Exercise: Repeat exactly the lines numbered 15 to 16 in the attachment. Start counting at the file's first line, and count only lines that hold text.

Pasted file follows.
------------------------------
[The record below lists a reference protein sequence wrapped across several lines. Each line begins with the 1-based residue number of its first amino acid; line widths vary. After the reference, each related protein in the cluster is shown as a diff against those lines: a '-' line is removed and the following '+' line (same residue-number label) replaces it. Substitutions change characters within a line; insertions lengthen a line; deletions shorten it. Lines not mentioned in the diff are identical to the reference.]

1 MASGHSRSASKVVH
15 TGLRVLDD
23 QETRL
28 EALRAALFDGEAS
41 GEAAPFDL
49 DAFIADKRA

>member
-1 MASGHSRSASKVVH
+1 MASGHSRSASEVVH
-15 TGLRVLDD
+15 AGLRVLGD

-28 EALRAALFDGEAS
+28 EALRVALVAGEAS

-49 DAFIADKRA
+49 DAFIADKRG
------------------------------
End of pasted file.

-49 DAFIADKRA
+49 DAFIADKRG